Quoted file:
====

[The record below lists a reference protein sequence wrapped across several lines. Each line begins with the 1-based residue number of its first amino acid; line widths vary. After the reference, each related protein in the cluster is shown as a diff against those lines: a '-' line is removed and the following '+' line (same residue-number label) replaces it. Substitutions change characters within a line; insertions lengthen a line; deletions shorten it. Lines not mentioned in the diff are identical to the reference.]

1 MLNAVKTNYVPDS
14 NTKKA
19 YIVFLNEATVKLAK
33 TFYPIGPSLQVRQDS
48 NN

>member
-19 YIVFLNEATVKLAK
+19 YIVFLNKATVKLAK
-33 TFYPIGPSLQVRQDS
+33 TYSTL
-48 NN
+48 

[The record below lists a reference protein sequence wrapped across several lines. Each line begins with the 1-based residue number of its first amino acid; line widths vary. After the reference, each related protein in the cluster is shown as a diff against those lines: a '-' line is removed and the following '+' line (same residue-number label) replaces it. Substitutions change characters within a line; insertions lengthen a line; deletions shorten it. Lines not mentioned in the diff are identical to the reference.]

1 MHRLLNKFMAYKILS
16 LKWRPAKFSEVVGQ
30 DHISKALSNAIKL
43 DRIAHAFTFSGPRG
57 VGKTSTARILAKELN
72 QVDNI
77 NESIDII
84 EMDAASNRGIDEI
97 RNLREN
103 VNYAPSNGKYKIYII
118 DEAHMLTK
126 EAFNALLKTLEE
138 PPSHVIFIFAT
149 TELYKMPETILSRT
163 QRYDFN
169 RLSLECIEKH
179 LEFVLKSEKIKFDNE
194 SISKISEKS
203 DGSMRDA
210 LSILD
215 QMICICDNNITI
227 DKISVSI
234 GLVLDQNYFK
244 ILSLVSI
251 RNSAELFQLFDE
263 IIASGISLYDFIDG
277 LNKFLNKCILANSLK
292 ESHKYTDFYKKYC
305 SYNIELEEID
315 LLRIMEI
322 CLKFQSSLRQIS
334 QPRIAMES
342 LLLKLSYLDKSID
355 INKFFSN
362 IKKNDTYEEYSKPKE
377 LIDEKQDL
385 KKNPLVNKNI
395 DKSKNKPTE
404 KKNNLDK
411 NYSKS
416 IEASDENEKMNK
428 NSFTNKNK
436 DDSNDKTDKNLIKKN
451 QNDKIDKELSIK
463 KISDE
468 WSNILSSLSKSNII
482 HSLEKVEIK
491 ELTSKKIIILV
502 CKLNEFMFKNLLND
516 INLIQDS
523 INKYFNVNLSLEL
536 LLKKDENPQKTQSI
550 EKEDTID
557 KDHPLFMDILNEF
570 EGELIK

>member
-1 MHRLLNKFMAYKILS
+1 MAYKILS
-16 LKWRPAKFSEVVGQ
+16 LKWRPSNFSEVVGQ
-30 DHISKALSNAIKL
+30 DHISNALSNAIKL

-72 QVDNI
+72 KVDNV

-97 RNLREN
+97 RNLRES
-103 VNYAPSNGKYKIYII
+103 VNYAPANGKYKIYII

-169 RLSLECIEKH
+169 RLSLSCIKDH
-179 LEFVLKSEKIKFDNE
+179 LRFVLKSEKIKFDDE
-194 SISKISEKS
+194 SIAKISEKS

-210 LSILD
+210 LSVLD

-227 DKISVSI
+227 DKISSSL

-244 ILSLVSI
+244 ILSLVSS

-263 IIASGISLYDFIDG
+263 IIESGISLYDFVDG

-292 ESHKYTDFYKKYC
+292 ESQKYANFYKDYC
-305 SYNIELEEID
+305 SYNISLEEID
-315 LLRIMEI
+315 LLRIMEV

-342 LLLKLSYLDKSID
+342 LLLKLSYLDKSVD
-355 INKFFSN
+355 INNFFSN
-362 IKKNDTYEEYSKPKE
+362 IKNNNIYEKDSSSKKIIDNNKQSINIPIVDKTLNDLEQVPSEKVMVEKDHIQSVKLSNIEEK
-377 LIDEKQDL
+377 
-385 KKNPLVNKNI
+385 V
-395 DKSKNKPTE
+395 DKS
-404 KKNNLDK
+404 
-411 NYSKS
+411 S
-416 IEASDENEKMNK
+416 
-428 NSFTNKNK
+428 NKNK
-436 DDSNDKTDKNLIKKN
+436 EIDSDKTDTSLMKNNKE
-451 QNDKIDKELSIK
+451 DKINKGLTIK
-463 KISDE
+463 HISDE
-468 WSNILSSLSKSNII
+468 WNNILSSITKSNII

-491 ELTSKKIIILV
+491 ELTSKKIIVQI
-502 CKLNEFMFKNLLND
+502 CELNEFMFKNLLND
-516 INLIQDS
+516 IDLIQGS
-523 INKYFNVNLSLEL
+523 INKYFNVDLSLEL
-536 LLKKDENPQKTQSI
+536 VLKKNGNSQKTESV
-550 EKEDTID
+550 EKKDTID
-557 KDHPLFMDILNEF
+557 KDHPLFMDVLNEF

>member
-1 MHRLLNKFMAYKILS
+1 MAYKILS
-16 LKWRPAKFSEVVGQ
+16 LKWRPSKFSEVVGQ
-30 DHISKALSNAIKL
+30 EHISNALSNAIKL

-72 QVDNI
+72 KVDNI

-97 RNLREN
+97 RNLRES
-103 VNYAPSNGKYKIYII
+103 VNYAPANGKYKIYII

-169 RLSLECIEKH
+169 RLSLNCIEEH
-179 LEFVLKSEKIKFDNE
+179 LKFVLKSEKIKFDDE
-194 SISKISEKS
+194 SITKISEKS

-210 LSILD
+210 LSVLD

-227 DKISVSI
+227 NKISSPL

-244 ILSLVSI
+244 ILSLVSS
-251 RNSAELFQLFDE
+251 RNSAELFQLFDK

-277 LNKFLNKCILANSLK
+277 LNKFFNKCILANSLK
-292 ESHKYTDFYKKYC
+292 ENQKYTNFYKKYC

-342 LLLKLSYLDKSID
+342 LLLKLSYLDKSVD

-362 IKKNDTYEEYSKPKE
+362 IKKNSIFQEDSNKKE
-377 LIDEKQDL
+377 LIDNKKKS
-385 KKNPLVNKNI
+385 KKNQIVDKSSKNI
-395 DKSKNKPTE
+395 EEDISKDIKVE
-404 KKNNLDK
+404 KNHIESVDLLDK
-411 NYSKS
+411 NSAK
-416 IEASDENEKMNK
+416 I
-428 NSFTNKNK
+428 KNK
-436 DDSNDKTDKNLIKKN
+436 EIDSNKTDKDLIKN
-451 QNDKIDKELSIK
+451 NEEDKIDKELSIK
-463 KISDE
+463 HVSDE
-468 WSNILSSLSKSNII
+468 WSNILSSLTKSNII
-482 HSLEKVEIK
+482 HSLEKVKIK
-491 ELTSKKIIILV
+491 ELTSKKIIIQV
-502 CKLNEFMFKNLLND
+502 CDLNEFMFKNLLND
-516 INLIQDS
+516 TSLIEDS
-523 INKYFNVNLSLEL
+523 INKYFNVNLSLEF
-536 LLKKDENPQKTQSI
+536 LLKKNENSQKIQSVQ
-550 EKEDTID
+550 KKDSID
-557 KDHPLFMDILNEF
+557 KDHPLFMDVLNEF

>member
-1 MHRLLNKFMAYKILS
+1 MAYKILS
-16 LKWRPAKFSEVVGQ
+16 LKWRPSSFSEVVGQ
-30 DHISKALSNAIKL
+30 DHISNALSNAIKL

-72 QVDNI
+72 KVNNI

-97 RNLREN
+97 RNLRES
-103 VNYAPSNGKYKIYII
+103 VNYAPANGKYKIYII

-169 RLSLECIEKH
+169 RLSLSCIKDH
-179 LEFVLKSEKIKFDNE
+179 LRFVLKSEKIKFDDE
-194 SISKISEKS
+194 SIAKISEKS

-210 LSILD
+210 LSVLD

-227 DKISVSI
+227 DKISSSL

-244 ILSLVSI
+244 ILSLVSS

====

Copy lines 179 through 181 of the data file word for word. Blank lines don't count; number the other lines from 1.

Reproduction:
+362 IKKNSIFQEDSNKKE
-377 LIDEKQDL
+377 LIDNKKKS